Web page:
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Endowed with forest, mineral, and fish resources, Fiji is one of the most developed of the Pacific island economies, though it remains a developing country with a large subsistence agriculture sectorTemplate:Https://www.cia.gov/library/publications/the-world-factbook/geos/fj.html. Agriculture accounts for 18% of Gross Domestic Product, although it employs some 70% of the workforce as of 2001. Sugar exports and a growing tourist industry are the major sources of foreign exchange. Sugar cane processing makes up one-third of industrial activity; coconuts, ginger, and copra are also significant.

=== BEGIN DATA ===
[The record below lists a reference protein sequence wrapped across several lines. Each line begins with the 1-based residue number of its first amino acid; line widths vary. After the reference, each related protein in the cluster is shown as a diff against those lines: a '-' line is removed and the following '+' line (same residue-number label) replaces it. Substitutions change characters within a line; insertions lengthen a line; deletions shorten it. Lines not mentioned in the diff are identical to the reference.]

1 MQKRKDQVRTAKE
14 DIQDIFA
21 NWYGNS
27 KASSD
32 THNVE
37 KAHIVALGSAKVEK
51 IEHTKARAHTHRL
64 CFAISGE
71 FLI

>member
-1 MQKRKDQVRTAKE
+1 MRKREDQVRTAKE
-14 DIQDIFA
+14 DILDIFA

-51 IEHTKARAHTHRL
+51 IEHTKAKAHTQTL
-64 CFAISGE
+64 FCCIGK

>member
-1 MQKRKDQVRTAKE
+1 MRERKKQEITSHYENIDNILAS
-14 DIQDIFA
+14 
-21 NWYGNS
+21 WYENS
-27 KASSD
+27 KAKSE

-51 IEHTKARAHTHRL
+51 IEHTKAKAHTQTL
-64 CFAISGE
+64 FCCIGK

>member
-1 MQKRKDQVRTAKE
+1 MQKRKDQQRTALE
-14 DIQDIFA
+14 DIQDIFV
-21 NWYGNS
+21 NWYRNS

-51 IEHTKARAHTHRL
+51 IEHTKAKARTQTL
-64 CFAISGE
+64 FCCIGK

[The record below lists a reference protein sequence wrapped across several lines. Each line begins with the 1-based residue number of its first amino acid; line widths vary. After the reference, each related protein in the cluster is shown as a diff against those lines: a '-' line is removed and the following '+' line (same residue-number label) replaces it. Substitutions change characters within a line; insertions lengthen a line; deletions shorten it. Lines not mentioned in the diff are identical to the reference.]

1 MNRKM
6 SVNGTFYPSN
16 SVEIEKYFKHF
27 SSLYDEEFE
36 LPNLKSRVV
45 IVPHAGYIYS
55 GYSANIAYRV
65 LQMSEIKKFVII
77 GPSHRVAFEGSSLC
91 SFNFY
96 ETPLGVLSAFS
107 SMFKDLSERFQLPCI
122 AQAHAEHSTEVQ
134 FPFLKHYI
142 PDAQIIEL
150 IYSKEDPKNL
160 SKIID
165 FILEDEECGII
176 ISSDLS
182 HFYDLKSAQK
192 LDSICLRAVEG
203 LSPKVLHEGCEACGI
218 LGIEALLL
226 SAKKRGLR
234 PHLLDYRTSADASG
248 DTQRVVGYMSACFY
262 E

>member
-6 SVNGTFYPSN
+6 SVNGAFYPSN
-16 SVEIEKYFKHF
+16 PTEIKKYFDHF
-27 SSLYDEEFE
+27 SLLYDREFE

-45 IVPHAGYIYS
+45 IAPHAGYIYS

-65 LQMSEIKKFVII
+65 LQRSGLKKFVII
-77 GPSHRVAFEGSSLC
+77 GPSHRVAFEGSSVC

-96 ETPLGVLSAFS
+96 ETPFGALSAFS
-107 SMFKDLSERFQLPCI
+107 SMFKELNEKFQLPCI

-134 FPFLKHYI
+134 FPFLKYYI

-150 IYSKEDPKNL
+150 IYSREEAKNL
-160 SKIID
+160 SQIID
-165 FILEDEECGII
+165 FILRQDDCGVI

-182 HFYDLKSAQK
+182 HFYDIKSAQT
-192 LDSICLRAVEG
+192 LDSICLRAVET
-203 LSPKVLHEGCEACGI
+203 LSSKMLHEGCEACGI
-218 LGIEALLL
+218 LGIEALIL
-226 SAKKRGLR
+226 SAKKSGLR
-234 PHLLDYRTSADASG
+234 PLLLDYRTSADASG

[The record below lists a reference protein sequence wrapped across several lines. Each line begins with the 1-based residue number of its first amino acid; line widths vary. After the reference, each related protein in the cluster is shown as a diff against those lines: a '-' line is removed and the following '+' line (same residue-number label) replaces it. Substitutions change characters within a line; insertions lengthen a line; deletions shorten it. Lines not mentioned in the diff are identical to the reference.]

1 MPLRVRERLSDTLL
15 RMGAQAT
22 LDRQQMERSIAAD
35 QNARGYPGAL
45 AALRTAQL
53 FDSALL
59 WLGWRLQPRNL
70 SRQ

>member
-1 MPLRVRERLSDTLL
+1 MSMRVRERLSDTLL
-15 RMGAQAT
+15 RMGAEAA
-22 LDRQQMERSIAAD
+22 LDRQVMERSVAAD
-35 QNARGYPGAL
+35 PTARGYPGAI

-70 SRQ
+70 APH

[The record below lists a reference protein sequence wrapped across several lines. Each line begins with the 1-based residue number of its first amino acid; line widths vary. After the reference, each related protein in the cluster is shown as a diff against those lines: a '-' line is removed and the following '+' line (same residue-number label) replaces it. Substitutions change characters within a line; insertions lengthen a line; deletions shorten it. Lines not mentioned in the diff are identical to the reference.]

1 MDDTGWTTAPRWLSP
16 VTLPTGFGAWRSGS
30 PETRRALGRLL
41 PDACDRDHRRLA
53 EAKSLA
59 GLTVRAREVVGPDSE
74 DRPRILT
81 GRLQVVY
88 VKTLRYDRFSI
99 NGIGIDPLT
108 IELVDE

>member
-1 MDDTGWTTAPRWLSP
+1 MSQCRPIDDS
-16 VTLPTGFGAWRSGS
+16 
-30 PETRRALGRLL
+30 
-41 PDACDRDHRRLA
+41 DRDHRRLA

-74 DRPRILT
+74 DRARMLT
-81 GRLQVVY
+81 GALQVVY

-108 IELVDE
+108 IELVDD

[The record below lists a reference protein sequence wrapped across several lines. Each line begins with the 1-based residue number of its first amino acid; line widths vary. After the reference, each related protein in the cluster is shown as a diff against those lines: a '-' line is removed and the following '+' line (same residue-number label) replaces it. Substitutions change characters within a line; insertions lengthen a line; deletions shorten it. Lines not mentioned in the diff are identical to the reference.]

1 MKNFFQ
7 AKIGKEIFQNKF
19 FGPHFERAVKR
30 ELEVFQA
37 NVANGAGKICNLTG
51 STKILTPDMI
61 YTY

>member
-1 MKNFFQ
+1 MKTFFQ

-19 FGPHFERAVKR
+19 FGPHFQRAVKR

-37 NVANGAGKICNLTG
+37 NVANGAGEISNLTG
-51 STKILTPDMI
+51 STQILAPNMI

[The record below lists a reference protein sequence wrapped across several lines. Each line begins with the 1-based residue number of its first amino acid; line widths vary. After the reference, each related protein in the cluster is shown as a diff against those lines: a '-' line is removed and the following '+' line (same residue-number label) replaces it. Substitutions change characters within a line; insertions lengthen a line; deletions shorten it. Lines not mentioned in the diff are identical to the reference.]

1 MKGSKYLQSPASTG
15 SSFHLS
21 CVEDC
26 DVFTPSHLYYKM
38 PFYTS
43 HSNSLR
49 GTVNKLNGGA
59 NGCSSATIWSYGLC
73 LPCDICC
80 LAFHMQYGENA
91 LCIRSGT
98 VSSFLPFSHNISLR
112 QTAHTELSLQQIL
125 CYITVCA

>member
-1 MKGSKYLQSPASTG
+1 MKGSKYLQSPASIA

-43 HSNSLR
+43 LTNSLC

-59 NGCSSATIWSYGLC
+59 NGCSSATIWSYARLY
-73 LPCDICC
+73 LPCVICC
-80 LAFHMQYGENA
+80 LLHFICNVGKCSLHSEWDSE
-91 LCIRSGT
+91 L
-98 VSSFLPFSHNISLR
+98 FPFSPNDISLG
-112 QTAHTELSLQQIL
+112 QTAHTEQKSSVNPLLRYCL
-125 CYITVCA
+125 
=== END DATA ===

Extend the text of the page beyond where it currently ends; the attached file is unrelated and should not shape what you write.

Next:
Fiji Village quoted Energy Minister Lekh Ram Vayeshnoi on 22 September 2006 as confirming that the Southern Cross Management Company Limited had applied for a license to drill for petroleum in Fiji's waters. The application was later revoked after exploratory reports indicated that Fijian oil reserves were severely overstated. Accepted scientific estimates now range between 500 - 600 million barrels of Brent Crude oil, with a total market value of approximately $4.7 billion over 20 years.
The country's tallest building is the 14-story Reserve Bank of Fiji Building in Suva. Fiji is a member of the WTO.
|1 Development plan |
|2 Tourism |
|3 Trade |
|4 Investment |
|5 Economic problems |
|5.1 Emigration |
|5.2 Property laws and investment problems... [continues]
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